Blockchain can provide a trustworthy, robust solution to tracking all kinds of items and information, and this includes aircraft parts. They can be given distinct digital blockchain identities by recording their serial numbers along with all the data created about serialized parts — including transactional data, maintenance records, and 8130 tags.

Aircraft parts can be given distinct digital blockchain identities by recording their serial numbers along with all the data created about serialized parts — including transactional data, maintenance records and 8130 tags.
Aircraft parts can be given distinct digital blockchain identities by recording their serial numbers along with all the data created about serialized parts — including transactional data, maintenance records and 8130 tags.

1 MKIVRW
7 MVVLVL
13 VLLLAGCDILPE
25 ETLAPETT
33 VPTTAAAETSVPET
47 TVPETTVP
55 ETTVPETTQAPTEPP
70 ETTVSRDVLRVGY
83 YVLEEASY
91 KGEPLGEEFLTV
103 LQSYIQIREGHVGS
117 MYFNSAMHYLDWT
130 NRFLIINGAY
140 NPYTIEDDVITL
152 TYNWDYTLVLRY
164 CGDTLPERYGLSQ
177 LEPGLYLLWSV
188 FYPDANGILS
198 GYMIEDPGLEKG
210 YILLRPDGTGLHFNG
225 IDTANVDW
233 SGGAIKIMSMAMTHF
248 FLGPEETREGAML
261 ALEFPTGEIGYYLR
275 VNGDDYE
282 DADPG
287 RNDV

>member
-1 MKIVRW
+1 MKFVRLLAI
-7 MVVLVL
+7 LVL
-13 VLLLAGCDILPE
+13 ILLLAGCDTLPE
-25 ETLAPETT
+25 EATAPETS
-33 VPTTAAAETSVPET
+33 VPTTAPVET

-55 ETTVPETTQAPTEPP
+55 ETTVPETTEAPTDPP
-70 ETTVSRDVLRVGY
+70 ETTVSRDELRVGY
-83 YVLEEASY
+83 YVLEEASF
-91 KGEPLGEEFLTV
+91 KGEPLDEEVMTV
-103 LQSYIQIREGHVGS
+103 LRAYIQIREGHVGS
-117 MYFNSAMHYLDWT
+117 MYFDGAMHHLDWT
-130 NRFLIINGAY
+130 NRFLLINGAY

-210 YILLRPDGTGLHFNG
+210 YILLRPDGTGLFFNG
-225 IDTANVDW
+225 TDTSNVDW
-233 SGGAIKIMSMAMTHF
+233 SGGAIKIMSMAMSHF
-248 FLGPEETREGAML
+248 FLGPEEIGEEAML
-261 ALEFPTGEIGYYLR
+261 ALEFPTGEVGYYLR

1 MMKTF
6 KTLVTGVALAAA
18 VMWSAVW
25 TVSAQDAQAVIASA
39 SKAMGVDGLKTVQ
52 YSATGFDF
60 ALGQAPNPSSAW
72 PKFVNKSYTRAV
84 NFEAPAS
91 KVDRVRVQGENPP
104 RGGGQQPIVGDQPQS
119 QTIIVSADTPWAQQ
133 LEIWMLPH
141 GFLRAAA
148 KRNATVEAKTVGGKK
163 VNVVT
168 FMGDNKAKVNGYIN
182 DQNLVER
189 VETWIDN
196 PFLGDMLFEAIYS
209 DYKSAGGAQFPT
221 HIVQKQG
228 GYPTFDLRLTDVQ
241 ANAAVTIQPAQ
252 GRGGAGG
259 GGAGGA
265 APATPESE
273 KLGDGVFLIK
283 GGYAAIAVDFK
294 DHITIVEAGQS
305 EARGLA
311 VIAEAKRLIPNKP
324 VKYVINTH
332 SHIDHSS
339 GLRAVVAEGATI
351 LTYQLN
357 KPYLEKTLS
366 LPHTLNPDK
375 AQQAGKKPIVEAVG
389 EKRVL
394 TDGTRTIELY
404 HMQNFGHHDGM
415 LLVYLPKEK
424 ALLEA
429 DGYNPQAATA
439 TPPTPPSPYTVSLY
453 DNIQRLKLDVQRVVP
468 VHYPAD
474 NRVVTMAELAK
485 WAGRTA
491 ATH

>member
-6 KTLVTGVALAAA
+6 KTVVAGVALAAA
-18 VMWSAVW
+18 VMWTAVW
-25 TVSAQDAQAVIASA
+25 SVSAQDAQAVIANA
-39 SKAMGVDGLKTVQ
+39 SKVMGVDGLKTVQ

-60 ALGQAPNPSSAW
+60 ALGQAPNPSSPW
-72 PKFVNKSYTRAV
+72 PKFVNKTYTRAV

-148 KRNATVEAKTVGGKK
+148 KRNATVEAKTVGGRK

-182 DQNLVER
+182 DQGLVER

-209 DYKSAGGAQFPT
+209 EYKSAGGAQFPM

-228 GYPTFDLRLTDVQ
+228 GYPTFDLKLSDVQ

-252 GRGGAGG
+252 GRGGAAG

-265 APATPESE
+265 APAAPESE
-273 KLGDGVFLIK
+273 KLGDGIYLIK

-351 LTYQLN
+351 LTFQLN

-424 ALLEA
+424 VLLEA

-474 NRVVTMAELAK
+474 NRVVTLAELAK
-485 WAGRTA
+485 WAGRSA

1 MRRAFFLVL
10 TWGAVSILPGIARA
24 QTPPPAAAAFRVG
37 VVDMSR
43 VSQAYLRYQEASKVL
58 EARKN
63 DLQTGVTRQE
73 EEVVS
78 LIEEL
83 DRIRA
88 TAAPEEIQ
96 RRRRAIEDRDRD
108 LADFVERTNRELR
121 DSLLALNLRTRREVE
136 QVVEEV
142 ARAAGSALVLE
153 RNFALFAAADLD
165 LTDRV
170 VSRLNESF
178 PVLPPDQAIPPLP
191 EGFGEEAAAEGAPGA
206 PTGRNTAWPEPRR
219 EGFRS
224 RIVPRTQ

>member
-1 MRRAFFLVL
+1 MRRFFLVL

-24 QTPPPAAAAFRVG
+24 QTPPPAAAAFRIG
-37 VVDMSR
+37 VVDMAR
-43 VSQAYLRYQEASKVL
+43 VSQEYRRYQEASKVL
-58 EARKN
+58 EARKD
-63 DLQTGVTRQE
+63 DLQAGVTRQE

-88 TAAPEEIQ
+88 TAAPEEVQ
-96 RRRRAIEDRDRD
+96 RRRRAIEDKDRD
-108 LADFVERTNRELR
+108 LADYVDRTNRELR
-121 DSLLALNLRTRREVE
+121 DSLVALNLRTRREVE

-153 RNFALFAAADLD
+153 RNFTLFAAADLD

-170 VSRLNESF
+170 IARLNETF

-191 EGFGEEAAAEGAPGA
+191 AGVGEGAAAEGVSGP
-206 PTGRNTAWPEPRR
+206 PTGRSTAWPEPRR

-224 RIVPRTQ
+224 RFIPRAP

“Serialized parts are already tracked per regulatory requirements,” said Roboff. “The issues blockchain solves include reducing the costs associated with tracking those parts, and avoiding the costs (which are very substantial) that occur when parts can’t be suitably tracked via today’s offline and often disorganized means. Hundreds of millions of dollars in perfectly good, serviceable parts are being scrapped or set aside because of missing data, which is required to sign off on airworthiness. Creating an industry recording of all this data eliminates this in its entirety.”

The efficiency of this solution explains why accounting and consulting firm PricewaterhouseCoopers is working with airlines, OEMs and MROs to evaluate blockchain’s use in the aviation industry, along with larger digital strategies such as digital twins and data analytics.